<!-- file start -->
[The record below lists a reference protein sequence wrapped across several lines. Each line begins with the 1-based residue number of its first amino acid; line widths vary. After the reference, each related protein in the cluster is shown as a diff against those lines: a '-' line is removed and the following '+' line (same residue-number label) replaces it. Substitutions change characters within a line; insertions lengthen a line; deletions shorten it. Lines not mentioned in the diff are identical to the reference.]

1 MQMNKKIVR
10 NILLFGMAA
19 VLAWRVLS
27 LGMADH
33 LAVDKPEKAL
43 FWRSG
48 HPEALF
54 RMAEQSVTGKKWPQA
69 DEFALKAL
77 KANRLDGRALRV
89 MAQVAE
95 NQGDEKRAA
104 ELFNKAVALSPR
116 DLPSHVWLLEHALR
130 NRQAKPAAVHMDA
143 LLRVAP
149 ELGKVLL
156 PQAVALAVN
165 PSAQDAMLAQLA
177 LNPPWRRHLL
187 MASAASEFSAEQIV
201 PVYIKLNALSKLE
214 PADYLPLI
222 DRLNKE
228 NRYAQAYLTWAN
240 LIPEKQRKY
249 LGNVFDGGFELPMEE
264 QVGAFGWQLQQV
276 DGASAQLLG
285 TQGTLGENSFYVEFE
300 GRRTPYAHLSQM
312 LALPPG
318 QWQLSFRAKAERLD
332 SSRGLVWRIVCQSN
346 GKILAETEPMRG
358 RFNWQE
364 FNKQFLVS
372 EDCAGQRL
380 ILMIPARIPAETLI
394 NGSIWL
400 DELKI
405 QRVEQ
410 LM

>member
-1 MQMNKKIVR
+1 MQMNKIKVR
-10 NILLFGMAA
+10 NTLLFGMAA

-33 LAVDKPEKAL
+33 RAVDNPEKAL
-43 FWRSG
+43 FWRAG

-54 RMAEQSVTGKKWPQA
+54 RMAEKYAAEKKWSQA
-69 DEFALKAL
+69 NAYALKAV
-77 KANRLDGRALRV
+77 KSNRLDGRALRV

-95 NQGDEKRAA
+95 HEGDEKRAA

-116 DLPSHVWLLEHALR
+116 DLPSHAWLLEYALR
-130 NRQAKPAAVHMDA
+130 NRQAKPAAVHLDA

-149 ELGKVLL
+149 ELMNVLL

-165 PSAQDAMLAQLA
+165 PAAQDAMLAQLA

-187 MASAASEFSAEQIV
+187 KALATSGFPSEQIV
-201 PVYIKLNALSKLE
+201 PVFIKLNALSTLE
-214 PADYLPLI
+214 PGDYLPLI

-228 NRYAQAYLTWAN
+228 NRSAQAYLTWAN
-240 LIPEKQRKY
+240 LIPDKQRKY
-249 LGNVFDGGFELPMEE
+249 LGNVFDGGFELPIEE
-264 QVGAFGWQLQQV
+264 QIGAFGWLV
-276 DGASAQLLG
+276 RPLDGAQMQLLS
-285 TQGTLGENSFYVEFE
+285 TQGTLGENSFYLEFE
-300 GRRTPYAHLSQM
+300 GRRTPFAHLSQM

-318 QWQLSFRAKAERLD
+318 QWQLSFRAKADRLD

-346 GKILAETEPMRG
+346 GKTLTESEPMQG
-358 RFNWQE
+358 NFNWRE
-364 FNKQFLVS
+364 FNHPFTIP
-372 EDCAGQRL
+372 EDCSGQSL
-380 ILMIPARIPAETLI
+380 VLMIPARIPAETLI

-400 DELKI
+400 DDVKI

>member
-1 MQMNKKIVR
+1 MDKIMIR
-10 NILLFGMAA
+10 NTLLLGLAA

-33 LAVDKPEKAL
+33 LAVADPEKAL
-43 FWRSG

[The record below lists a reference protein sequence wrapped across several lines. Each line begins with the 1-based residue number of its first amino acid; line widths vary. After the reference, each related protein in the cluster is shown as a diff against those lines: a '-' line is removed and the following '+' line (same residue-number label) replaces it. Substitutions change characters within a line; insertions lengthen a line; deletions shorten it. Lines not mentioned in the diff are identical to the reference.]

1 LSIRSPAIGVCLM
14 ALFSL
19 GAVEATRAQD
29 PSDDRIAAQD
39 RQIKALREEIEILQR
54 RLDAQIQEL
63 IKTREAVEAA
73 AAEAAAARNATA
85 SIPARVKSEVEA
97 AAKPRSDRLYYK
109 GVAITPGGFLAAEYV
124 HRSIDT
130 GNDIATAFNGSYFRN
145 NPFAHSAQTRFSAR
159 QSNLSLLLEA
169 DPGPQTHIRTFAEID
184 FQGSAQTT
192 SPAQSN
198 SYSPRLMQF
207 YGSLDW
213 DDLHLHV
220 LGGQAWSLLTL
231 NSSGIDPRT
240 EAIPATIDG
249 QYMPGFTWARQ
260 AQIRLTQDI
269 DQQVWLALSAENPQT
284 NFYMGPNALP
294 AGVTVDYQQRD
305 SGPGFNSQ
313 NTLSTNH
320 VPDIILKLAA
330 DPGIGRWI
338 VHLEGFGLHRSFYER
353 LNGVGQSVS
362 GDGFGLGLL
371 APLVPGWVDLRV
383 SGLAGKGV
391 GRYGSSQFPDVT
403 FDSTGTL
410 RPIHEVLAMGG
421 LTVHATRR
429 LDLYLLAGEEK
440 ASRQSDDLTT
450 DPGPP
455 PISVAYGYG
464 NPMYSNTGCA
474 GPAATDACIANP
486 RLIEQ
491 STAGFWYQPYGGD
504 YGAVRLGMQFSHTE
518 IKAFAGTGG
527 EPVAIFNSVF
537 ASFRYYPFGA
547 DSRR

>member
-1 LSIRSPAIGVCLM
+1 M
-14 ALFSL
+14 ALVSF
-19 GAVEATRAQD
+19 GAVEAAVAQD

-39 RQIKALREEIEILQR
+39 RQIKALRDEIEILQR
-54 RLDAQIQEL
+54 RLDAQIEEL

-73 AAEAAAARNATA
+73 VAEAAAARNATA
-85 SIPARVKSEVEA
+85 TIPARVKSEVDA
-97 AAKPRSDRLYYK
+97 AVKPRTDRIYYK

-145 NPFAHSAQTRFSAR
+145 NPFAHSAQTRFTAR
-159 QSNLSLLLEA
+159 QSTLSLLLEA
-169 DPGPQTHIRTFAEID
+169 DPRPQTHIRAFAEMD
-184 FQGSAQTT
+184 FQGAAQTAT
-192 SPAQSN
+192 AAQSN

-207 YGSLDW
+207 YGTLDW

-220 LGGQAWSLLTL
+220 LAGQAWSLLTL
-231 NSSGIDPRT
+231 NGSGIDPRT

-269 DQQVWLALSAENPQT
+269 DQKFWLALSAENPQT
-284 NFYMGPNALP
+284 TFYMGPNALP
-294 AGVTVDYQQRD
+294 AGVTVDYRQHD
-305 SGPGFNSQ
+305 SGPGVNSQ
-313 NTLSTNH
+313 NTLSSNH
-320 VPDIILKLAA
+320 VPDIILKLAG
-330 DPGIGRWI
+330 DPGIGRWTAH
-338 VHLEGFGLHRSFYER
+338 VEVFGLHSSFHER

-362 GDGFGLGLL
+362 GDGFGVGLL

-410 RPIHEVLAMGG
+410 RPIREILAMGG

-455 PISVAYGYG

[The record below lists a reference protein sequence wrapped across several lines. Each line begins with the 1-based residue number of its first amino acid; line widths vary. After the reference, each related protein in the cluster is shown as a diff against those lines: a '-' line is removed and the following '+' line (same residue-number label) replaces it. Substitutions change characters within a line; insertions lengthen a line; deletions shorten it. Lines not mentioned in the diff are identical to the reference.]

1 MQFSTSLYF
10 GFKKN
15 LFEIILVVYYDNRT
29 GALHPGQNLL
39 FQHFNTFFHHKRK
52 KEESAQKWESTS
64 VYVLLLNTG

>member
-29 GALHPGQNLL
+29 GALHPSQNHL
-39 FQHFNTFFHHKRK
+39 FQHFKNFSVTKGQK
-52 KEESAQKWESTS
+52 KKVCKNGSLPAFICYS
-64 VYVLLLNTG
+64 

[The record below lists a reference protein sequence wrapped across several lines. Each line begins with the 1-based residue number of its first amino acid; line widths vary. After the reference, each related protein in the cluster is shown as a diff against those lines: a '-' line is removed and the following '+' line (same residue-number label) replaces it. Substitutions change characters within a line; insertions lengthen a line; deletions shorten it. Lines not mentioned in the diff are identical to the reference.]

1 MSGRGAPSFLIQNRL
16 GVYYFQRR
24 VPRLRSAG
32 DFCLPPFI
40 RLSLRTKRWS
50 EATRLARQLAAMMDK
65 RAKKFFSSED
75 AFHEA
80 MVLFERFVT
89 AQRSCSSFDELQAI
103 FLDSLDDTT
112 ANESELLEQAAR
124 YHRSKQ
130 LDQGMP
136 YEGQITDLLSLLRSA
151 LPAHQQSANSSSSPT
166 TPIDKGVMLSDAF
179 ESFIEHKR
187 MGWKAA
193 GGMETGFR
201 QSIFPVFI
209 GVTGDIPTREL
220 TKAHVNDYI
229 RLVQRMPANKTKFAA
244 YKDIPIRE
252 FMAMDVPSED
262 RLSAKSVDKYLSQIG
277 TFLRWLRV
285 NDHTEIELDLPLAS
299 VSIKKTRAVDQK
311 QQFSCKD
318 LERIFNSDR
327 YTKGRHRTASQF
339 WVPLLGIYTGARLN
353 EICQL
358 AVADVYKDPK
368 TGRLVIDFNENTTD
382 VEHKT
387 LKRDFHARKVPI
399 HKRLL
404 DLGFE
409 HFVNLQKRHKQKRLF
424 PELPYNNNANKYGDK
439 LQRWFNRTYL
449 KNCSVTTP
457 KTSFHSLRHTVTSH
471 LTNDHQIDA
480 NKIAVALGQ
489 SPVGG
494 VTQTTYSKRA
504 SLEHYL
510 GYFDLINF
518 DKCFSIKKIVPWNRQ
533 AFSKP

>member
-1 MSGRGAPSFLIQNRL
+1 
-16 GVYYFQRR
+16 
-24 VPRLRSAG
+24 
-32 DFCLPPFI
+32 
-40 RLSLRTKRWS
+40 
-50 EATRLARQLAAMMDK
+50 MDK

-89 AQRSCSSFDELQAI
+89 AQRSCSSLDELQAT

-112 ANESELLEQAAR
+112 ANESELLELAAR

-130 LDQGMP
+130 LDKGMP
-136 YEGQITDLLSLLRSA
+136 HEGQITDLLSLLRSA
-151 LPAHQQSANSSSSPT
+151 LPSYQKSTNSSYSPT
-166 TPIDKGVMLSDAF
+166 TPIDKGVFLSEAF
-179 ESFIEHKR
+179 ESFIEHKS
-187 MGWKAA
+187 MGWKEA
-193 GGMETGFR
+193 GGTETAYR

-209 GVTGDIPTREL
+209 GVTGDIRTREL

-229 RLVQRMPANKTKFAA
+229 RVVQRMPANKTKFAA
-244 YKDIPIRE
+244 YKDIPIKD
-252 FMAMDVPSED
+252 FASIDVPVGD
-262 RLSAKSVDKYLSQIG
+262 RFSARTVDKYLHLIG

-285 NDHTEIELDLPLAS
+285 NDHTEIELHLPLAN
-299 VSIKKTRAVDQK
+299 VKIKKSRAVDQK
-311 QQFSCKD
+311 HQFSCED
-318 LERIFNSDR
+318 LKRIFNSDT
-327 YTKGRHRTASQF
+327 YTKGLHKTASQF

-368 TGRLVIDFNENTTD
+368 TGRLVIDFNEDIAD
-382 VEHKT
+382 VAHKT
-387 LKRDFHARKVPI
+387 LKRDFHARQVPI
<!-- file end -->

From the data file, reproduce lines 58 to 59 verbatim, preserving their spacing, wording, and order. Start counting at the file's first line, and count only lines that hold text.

-77 KANRLDGRALRV
+77 KSNRLDGRALRV